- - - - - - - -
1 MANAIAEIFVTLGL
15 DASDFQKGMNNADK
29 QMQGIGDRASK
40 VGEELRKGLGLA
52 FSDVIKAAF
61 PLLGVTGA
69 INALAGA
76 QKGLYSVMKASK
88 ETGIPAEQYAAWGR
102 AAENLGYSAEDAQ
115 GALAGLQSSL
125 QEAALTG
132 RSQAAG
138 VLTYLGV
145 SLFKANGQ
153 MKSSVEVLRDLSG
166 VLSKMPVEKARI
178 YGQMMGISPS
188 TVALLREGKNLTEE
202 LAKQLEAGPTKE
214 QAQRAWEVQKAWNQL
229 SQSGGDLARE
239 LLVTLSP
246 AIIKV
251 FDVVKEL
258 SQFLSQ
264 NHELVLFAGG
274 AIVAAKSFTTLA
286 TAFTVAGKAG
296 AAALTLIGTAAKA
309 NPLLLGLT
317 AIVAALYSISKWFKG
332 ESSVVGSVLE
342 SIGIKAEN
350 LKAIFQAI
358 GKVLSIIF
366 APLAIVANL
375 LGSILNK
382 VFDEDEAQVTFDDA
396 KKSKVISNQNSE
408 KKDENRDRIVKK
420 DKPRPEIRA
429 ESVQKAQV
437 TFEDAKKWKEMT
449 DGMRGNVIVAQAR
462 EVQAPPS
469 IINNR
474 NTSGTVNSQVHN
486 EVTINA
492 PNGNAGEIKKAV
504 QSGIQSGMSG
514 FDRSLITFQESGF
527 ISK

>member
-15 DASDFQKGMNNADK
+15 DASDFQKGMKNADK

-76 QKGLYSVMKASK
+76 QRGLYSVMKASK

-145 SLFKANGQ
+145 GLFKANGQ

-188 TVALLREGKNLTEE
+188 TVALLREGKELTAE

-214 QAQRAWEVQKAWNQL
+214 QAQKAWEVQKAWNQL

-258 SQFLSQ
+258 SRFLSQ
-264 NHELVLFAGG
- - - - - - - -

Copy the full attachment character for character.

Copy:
1 MANAIAEIFVTLGL
15 DASDFQKGMNNADK
29 QMQGIGDRASK
40 VGEELRKGLGLA
52 FSDVIKAAF
61 PLLGVTGA
69 INALAGA
76 QKGLYSVMKASK
88 ETGIPAEQYAAWGR
102 AAENLGYSAEDAQ
115 GALAGLQSSL
125 QEAALTG
132 RSQAAG
138 VLTYLGV
145 SLFKANGQ
153 MKSSVEVLRDLSG
166 VLSKMPVEKARI
178 YGQMMGISPS
188 TVALLREGKNLTEE
202 LAKQLEAGPTKE
214 QAQRAWEVQKAWNQL
229 SQSGGDLARE
239 LLVTLSP
246 AIIKV
251 FDVVKEL
258 SQFLSQ
264 NHELVLFAGG
274 AIVAAKSFTTLA
286 TAFTVAGKAG
296 AAALTLIGTAAKA
309 NPLLLGLT
317 AIVAALYSISKWFKG
332 ESSVVGSVLE
342 SIGIKAEN
350 LKAIFQAI
358 GKVLSIIF
366 APLAIVANL
375 LGSILNK
382 VFDEDEAQVTFDDA
396 KKSKVISNQNSE
408 KKDENRDRIVKK
420 DKPRPEIRA
429 ESVQKAQV
437 TFEDAKKWKEMT
449 DGMRGNVIVAQAR
462 EVQAPPS
469 IINNR
474 NTSGTVNSQVHN
486 EVTINA
492 PNGNAGEIKKAV
504 QSGIQSGMSG
514 FDRSLITFQESGF
527 ISK

>member
-15 DASDFQKGMNNADK
+15 DASDFQKGMKNADK

-76 QKGLYSVMKASK
+76 QRGLYSVMKASK

-145 SLFKANGQ
+145 GLFKANGQ

-188 TVALLREGKNLTEE
+188 TVALLREGKELTAE

-214 QAQRAWEVQKAWNQL
+214 QAQKAWEVQKAWNQL

-258 SQFLSQ
+258 SRFLSQ
-264 NHELVLFAGG